Bob Murawski getting SHOTGUN signed

L.Q. Jones and Courtney Joyner

Sitting beside Court was the biggest draw of the event, Western screen legend L.Q. Jones.  Beloved and remembered for dozens of eccentric and frightening characters, from CASINO to THE WILD BUNCH – where he and Strother Martin played the most revolting bounty hunters in history –  many fans don’t realize he’s a very accomplished writer and director as well.  He was signing new BluRay releases of three of his films, THE BROTHERHOOD OF SATAN, A BOY AND HIS DOG (and featuring interviews with Jones and story author Harlan Ellison), both written and directed by Jones, and THE BEAST WITHIN, in which he costars.  Beside L.Q. Jones was BEAST WITHIN director Philip Moran, who also directed the Australian western MAD DOG MORGAN.  Beside Moran was actor Paul Clemens, also of THE BEAST WITHIN. 

John Gulager, L.Q. Jones, Paul Clemens, Philip Moran,
Courtney Joyner; seated, Dave Del Valle

Rolfe Kanefsky

Signing BluRays of his new movie ZOMBIE NIGHT, starring Anthony Michael Hall, Daryl Hannah and Shirley Jones, was director John Gulager.  John is the son of Western legend Clu Gualger, who also dropped by for the event.   Also by to get some books signed was prolific writer-director Rolfe Kanefsky.  He told me that STAND YOUR GROUND, now retitled DOC HOLLIDAY’S REVENGE, which he scripted and David Decoteau directed, is now edited and ready for release from Lionsgate.  I’ll have more details on this project, including my interview with Rolfe, in the near future.

Clu Gulager signing a scroll


I am truly impressed with my Round-up readers’ knowledge.  I didn’t want the contest to be ridiculously easy, so I did the match-the-Ranger-to-the-Tonto, figuring most folks couldn’t answer it off the top of their heads – I know I couldn’t.  Well, I posted at 11 p.m. on Sunday night, and at 1:50 a.m., Monday morning, I received my first entry – and it was a winner.  The next entry, a 5:15 a.m., was also a winner, and as the entries began to come in faster, I kept checking them, and after a dozen, I saw that every one was correct!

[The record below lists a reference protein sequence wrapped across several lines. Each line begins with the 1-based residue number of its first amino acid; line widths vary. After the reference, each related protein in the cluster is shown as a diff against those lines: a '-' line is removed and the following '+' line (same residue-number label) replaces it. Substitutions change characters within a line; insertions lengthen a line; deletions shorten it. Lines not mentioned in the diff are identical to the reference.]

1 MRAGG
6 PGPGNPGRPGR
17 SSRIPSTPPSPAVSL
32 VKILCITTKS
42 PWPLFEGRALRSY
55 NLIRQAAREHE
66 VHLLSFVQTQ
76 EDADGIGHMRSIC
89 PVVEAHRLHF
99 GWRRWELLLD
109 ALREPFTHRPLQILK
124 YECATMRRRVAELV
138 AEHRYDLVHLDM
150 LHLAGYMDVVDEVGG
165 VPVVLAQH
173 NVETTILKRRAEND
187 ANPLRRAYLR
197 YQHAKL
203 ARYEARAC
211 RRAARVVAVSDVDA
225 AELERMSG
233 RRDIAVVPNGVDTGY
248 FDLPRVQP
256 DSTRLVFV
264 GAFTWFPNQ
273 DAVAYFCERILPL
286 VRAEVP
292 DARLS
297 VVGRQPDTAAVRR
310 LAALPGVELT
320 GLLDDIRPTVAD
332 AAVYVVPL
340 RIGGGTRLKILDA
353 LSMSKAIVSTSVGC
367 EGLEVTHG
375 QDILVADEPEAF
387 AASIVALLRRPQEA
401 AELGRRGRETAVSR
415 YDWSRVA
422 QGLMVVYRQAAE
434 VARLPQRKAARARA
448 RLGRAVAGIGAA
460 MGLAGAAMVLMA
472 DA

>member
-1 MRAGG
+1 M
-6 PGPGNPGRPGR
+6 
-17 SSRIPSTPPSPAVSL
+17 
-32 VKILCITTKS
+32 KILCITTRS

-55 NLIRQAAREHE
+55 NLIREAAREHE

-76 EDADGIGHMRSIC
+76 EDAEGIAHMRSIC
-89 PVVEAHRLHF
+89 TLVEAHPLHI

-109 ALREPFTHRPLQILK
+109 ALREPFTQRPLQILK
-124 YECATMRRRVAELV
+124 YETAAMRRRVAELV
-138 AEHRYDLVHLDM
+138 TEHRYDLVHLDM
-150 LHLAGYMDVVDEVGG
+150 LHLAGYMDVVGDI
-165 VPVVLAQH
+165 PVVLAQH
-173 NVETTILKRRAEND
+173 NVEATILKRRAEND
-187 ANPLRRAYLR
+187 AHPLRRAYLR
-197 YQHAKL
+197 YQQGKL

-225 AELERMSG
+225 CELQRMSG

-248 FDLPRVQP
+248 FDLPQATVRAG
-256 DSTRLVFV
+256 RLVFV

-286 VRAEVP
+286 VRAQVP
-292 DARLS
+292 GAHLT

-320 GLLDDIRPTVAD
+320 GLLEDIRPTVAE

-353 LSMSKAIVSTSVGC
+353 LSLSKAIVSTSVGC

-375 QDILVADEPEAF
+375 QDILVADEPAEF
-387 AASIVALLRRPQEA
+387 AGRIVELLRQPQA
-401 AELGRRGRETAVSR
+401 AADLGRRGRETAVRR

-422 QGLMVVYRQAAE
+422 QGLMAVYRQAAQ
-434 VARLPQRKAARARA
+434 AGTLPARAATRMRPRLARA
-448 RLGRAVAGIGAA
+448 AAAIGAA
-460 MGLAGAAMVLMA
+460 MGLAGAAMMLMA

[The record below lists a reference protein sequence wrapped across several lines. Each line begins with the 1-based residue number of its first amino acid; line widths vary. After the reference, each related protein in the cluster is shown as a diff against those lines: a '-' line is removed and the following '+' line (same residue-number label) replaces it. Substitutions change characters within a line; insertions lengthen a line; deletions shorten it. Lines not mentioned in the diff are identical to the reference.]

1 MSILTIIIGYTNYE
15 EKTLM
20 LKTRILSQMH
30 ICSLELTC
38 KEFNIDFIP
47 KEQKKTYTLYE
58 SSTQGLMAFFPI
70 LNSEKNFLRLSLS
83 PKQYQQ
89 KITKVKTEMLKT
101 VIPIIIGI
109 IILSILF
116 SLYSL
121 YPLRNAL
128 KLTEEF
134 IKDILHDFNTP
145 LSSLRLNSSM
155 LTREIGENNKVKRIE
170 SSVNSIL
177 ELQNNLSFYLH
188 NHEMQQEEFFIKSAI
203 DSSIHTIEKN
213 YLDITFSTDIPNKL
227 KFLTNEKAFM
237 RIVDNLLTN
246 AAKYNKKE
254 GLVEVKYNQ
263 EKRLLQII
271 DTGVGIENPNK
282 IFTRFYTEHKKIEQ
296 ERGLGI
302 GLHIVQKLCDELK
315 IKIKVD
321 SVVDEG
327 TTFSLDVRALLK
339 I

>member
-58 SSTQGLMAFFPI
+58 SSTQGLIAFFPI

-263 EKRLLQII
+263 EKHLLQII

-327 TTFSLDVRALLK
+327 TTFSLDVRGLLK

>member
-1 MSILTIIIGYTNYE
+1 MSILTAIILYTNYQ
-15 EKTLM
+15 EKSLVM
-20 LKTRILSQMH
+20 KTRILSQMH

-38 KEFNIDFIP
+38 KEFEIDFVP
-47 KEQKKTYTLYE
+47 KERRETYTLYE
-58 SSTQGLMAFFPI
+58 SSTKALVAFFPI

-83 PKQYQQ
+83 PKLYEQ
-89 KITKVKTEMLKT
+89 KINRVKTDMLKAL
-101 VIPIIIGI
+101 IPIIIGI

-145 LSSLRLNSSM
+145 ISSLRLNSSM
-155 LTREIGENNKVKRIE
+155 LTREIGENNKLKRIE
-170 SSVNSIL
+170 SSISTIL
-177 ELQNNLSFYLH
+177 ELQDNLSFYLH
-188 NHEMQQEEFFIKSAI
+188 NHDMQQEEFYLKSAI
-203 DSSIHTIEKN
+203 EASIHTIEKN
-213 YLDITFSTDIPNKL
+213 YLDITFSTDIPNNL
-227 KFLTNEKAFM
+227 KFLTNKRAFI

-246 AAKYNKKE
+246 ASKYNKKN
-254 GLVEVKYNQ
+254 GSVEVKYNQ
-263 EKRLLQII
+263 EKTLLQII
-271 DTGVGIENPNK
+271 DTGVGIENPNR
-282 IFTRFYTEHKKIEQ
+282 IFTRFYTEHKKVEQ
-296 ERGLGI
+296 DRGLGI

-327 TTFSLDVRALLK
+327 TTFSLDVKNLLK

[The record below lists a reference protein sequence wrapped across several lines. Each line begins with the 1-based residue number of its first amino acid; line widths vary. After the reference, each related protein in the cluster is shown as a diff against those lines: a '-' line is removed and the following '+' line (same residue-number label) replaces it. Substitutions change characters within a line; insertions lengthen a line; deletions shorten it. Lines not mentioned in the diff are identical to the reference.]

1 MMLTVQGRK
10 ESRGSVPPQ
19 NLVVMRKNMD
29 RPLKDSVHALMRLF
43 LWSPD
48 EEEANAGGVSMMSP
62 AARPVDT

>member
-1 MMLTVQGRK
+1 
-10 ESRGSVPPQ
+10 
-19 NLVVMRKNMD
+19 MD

For the record, here are the correct answers:

1.       1.  Robert Livingston, B. Chief Thundercloud in THE LONE RANGER RIDES AGAIN (Republic serial, 1939)
      2. William Conrad, F. Ivan Naranjo in THE TARZAN/LONE RANGER/ZORRO ADVENTURE HOUR (1980 Filmation animation)
      3. Brace Beemer, E. John Todd in THE LONE RANGER radio show (WXYZ Radio in Detroit, from 1933)
      4. Lee Powell, A. Chief Thundercloud in THE LONE RANGER (Republic serial, 1938)
      5. Clayton Moore, A. Jay Silverheels in THE LONE RANGER (TV series and movies, 1949-1958)
      6. Klinton Spilsbury, C. Michael Horse in LEGENED OF THE LONE RANGER (ITC, Wrather Productions 1981)
      7. Armie Hammer, D. Johnny Depp in THE LONE RANGER (Disney, 2013)
       8. John Hart, A. Jay Silverheels in THE LONE RANGER (TV series 1952-1953)